AMD Turns Profit, Grows Revenue Despite Manufacturing Issues

AMD made $97 million in the third quarter due in large part to strong mobile chip sales and increased prices of Opteron processors.

Advanced Micro Devices, plagued earlier this quarter by manufacturing problems that limited the supply of some PC processors and forced the company to cut its financial forecast, turned a profit in the third quarter thanks in large part to strong sales of notebook chips.

AMD executives Oct. 27 reported third-quarter revenues of $1.69 billion, a 4 percent jump over the same period in 2010, and turned a profit of $97 million. During the third quarter last year, AMD lost $118 million. AMD saw significant growth not only in its mobile chip business, but also with its Opteron server processors, due to higher average selling prices.

During a conference call with analysts and journalists, AMD CEO Rory Read talked about the gains the company has made with its Fusion strategy, offering processors-what AMD calls accelerated processing units, or APUs-that integrate the CPU and high-level graphics chips on the same piece of silicon. The vendor first introduced the Fusion APUs at the 2011 Consumer Electronics Show in January, and has expanded the initiative since, introducing such processors for everything from low-power PCs to mainstream desktop to embedded systems.

According to Read and CFO Thomas Seifert, AMD is seeing particular traction with APUs for notebooks, with revenues jumping 20 percent over the same period last year, with shipments increasing 60 percent over the second quarter. The Fusion chips now account for more than 90 percent of all the mobile processors AMD ships, said Read, who was appointed CEO in August.

In particular, Read noted the success of the "Brazos" APUs for lightweight notebooks and netbooks, and "Llano" chips for mainstream systems. AMD officials expect the momentum to continue into 2012, when the company will release "Trinity," the next-generation Fusion chips for mainstream PCs that they say will offer a 20 percent to 30 percent increase in performance.

However, while pleased with the financial figures from the third quarter, Read said the biggest challenge facing AMD is improving the company's execution of its strategies. In September, AMD officials lowered their financial forecast for the quarter due to problems at the Germany plant of manufacturing partner Globalfoundries.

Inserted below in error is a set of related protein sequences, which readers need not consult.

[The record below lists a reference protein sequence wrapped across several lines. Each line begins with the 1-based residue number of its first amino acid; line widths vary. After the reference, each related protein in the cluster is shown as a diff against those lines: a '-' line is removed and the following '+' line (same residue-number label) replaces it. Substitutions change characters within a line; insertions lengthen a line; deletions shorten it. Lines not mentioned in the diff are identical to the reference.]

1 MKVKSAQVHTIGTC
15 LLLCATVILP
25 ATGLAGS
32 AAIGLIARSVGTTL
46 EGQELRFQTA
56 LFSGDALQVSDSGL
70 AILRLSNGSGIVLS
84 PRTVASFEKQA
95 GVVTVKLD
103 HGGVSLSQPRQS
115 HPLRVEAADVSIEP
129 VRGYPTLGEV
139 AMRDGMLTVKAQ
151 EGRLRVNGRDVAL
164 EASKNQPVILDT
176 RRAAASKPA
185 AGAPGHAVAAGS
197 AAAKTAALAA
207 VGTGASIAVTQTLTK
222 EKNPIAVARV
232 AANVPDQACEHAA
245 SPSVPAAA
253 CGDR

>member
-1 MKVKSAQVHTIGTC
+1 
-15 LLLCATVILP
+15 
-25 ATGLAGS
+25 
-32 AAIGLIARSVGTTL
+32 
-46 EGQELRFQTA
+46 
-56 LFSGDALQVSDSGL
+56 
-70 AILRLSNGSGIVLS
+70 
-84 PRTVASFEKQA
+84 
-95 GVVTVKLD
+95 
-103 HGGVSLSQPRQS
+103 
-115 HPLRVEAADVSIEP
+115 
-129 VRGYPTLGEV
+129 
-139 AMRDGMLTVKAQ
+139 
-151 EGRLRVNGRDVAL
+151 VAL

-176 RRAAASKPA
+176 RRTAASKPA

Globalfoundries was created in 2009 when AMD spun off its manufacturing business. According to AMD, the issues at the manufacturing facilities limited the supplies of the vendor's 32-nanometer Llano chips, and also forced AMD to slightly delay the shipments of its Opteron 6200 "Interlagos" server processors.

The delays had a ripple effect to PC and server OEMs, who had to delay some products until the chips were available. Read said that while the problems did not "irreversibly damage our trust [with OEM partners] ... we've eroded it." Ensuring that such problems don't recur is a top job at AMD going forward, he said.

"Improving our execution and improving our supply position has to be our priorities," Read said, adding that that work is already under way. The situation is improving, "but we're not out of the woods yet."

Read, as president of PC and server vendor Lenovo before taking the top job at AMD, said he understands how important it is to systems makers to have reliable supply partners, particularly chip vendors.

The manufacturing issues hit AMD as it finds itself in a difficult competitive landscape, pinched between larger rival Intel in the high end of the processor market and chip makers using designs from ARM Holdings in the low-power space. Read said AMD will continue to focus on its low-power push as a key tenet of its overall strategy.